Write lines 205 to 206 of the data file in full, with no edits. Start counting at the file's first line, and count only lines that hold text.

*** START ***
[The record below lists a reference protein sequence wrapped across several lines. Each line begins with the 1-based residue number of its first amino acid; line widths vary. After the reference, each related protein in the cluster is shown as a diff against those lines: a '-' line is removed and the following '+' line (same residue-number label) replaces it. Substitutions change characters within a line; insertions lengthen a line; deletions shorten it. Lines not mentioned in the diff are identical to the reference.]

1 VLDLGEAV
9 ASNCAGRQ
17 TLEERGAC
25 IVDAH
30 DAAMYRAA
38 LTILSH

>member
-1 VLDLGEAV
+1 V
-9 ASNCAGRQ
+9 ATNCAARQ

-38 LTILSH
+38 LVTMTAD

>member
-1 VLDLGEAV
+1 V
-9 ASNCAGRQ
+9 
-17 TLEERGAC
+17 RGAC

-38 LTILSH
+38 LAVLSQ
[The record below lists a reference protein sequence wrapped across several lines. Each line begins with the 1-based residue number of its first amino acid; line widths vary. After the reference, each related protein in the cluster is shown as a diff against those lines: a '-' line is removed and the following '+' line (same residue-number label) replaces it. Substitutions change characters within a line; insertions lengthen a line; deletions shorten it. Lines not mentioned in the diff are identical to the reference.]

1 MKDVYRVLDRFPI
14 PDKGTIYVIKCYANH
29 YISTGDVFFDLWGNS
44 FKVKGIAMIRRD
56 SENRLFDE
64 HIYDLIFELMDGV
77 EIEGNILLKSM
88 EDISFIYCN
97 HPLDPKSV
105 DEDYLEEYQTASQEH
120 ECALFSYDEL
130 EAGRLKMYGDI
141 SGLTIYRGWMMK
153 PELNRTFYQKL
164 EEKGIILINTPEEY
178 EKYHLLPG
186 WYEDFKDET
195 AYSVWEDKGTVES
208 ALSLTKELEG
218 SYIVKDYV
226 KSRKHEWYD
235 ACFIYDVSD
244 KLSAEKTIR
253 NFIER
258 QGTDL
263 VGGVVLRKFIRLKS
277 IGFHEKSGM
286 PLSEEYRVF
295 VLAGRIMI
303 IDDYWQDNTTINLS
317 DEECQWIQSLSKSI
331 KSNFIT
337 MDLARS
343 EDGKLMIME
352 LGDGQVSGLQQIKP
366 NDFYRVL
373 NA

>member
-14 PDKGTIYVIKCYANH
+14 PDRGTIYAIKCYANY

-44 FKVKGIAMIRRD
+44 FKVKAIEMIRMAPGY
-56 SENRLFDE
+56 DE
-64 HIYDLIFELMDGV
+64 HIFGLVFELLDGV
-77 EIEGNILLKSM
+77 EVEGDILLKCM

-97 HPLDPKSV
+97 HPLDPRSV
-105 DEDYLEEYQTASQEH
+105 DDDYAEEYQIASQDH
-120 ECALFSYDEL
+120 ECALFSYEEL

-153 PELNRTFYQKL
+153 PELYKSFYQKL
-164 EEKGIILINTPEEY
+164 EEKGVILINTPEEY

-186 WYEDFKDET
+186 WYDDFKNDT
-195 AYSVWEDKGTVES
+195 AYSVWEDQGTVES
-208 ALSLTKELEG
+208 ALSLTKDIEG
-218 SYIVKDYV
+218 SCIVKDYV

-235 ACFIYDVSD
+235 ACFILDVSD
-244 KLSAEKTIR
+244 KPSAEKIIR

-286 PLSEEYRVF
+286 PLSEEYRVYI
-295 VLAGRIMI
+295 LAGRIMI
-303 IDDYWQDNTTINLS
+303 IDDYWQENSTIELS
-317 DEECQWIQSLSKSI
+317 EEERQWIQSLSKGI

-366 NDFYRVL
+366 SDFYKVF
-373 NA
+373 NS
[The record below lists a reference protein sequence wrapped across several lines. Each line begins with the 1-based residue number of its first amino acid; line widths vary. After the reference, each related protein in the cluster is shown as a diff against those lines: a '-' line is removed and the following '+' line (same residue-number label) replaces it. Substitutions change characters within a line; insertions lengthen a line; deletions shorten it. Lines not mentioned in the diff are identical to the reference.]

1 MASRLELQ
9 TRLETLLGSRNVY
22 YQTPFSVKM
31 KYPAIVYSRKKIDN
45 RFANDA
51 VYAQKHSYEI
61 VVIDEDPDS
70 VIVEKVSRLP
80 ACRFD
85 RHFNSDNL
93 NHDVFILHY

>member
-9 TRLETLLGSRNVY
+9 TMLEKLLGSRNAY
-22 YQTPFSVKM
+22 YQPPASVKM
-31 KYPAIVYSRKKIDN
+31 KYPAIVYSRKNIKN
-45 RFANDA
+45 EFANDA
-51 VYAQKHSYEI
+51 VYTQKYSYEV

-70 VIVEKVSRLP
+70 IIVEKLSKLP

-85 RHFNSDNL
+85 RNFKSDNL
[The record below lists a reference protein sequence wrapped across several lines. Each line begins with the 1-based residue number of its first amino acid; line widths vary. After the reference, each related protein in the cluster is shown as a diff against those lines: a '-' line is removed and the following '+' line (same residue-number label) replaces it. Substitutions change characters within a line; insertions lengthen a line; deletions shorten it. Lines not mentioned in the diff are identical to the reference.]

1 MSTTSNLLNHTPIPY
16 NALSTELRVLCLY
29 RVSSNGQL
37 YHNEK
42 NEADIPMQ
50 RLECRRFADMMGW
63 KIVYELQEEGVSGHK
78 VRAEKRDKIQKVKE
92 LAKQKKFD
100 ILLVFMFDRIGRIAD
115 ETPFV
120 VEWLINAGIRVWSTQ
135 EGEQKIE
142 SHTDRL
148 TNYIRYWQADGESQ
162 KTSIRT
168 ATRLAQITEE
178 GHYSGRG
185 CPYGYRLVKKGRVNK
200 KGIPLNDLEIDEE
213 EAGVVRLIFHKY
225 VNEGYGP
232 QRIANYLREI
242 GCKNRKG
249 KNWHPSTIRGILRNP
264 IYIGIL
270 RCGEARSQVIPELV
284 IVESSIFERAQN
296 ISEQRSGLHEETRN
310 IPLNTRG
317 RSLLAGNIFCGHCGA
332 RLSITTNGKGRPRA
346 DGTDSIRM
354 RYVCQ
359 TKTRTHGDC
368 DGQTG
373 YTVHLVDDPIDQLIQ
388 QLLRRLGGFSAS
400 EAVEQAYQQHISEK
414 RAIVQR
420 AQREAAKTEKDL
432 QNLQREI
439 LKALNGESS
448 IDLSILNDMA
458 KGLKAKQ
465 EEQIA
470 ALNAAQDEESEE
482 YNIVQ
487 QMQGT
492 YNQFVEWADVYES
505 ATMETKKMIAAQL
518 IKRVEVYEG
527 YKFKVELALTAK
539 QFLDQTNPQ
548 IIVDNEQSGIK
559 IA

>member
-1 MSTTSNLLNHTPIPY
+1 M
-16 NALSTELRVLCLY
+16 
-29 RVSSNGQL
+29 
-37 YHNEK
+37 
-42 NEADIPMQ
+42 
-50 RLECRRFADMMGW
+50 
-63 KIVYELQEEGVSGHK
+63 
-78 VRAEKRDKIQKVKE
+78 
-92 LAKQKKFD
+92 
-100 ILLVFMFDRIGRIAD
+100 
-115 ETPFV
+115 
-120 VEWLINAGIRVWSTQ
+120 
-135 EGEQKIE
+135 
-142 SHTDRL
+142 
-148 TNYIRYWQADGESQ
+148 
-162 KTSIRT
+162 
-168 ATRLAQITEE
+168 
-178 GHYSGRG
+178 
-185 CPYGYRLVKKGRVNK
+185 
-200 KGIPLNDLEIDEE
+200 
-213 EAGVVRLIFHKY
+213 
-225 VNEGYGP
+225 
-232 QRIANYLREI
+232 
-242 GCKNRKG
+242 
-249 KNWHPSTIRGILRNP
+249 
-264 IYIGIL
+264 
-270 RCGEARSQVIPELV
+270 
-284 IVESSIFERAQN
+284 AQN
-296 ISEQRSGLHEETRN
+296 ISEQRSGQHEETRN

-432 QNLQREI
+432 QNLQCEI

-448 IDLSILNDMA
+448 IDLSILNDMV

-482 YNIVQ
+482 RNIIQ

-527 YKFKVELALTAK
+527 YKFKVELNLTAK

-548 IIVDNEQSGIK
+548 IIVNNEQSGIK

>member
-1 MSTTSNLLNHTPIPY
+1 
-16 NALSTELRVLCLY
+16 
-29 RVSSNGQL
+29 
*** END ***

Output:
+63 
-78 VRAEKRDKIQKVKE